raijin

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raijin

Postby sandywaterfalls » Sat Nov 09, 2013 7:11 pm

for some reason i thought she could have like dispreportionatly small hands and feet. anyway. they'd be kind of like the snow ladies hands...but anyways. let me know lol!!!

again, feel free to mix and match all

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Re: raijin

Postby sandywaterfalls » Thu Dec 05, 2013 2:20 pm

line and color basic any changes can be made :)

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Re: raijin

Postby Maugh » Sun Dec 15, 2013 12:25 am

Feedback!

Hands are good, hair is good, pose is good. The hair color is a little pastel, and working this pale, may make it difficult to do highlights.

Biggest problem, though is the billow on the dress. Similar to the Raijin, the way that it billows doesn't qutie look right. I realize that this could be greatly improved through the coloring process, but the form doesn't seem quite right in the lines.

Unfortunately, I look up billowing dress, and I just get a lot of marilyn monroe pictures. Heh.

http://www.wizards.com/magic/images/car ... ge_640.jpg

http://fc09.deviantart.net/fs70/f/2011/ ... 3i6os9.jpg
http://fc07.deviantart.net/fs70/i/2013/ ... 4saqyo.jpg
http://cache.desktopnexus.com/thumbnail ... mbnail.jpg
http://3.bp.blogspot.com/_HhoE7RUhk7E/T ... +dress.jpg

Also, I talked about the eyes in the Vulcanic post. Same thing applies. Drop the irises, maybe, a littel less human. They might be a little too close together. Also, ears. I don't know exactly what it is about the ears that bugs me, but they do a bit.

Anyway, thanks for your work,

-Rob
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Re: raijin

Postby sandywaterfalls » Wed Dec 18, 2013 4:49 pm

with her and the vulcanic, a dark background looks best. i did some layers that aren't currently visable underneath that will help the effects stand out on a light background. any whos. yah haha!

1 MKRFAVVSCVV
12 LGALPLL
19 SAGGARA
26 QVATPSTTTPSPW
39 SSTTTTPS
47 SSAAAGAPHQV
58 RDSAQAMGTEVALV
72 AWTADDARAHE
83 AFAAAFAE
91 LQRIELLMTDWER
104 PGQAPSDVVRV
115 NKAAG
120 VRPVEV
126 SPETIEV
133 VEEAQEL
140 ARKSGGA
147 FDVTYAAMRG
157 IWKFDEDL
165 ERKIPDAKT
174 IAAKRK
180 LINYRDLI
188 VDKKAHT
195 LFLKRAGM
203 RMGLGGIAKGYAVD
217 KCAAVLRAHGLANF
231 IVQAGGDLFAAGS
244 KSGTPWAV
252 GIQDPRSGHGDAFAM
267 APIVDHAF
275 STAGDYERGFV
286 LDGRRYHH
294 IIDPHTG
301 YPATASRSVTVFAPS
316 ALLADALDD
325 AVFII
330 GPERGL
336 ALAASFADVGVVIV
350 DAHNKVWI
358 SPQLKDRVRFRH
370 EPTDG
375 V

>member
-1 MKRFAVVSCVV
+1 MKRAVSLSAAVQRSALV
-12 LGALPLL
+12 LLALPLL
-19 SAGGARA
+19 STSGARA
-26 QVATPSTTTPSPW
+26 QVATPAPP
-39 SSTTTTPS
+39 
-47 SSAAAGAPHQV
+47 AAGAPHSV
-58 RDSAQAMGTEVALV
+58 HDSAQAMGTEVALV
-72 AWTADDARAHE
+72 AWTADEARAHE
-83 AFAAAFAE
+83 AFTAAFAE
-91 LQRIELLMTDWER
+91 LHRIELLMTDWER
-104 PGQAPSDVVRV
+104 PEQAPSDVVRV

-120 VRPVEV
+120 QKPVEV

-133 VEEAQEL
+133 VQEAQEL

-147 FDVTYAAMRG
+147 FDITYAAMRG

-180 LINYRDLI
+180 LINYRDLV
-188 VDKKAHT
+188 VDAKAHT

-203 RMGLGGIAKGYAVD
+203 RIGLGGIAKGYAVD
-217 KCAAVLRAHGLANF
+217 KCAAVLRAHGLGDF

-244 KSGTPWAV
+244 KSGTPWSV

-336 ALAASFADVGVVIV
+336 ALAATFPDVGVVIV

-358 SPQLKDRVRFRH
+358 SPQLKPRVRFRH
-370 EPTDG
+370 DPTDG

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Re: raijin

Postby Maugh » Fri Dec 20, 2013 7:50 pm

The folds are much better. Great work.

I totally agree with the dark background. That was the case with a lot of the high-effects characters that I've colored. However, keep in mind that the book doesn't have a dark background except on very specific spreads. In the past, what we've had to do is paint a little extra gray behind those kinds of images. It's tricky, to make that work with the book. That doesn't meant that you should stop using the effects, they look great, but if you can keep them on a separate layer so that we can do some finageling to make it look right, then that will make our lives much easier. I'm assuming you're already doing that, but it's just an FYI.

The folds look a lot better on these, I realize that some of that is just the highlighting that allows you do to do that. I do have one more quick edit with this one. The solid black fill on the interior of the sleeves comes out as really strong, and is a little jarring. That kind of inking can definitely work, (and is really, really common in comics,) but that's an entire style that would need to be consistent, which we haven't really done. The interior should probably be colored normally heavy shadow, rather than inked black. I'm referring to the sleeves, and the far right and left of the dress, as well as the bottom of the center-dress.

Still, nice work on the lightning. The bright white highlighting on this one helped.



As a side note, (NOT a requested edit, but more of a minor critique) It looks like you do a really good job in selecting locations for your highlights, but the overall contrast maybe is a little too subtle. Referring to the black-to-white scale as a spectrum of 100 to 0%, with 0 being white and 100% being totally black, it seems like your comfort level is mostly in the 0-20 range for colors, light colors and pastels, then 100% black for the deep lines and shadows. Line art should always be the 100% black, because that's the style that we're using, but if you were to deepen shadows overall so that you're working in the 20-60% range more often, then you might get a little more variety in the contrast.